A pair of twin spacecraft from NASA’s Gravity Recovery and Interior Laboratory (GRAIL) mission have completed a new map showing the Moon’s gravity in unprecedented details. The new map is now the most detailed map of the gravity of any celestial body. The new data could help scientists understand how the Earth and other planets form. If we’re lucky, it could also lead to revolutionary new moon bounces at parties, or at least safer moon bounces. Okay, maybe not, but it’s still neat.
The detailed new map reveals a host of interesting features on the Moon such as basin rings, volcanic structures, and even the Moon’s tectonic structure. Another discovery from the mission was that the bulk density of the highland crust on the Moon is much less than previously thought, but the new density readings go well with findings from the early Apollo missions.
The GRAIL mission’s co-investigator, Mark Wieczorek of the Institut de Physique du Globe de Paris, said:
With our new crustal bulk density determination, we find that the average thickness of the Moon’s crust is between 21 and 27 miles (34 and 43 kilometers), which is about 6 to 12 miles (10 to 20 kilometers) thinner than previously thought. With this crustal thickness, the bulk composition of the Moon is similar to that of Earth. This supports models where the Moon is derived from Earth materials that were ejected during a giant impact event early in solar system history.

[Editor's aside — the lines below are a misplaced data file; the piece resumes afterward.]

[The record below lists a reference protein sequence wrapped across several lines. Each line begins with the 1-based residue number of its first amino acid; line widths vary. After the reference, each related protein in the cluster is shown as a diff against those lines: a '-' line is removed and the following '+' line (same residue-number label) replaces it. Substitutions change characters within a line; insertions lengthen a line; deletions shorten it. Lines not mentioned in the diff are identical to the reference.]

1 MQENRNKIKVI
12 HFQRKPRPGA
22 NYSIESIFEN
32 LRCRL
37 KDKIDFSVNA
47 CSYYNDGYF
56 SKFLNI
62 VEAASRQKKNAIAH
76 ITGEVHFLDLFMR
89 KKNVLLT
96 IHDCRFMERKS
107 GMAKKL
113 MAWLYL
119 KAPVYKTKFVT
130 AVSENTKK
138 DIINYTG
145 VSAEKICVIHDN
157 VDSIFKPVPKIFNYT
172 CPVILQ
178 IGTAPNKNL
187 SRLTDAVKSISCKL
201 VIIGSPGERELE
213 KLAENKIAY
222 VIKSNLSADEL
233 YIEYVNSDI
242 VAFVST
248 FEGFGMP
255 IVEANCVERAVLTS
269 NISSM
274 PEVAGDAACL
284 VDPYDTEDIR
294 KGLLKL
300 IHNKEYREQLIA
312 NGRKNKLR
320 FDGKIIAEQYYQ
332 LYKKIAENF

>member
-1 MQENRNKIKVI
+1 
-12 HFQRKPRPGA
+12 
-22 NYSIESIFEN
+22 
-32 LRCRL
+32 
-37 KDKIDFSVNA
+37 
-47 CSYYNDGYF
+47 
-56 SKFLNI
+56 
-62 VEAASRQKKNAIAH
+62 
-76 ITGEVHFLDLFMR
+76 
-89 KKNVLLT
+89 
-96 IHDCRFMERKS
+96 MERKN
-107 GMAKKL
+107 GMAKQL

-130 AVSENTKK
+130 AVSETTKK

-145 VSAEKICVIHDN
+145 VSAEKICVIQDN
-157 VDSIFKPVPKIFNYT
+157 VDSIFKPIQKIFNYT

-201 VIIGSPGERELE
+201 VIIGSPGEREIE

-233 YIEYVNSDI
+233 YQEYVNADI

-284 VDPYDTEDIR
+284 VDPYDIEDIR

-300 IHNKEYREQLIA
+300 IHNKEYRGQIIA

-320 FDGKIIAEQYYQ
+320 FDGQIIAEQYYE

The gravity field was measured by having the pair of spacecraft fly in formation and measuring slight variations in their distance as they passed objects both on the surface and below it. The twin craft were originally designated only as GRAIL A and GRAIL B, but a contest in January of this year had them renamed Ebb and Flow by students in Bozeman, Montana. That’s adorable. Well done, students.
NASA has released a video of the map showing the gravitational variation from March to May of this year. It is brightly colored and beautiful.
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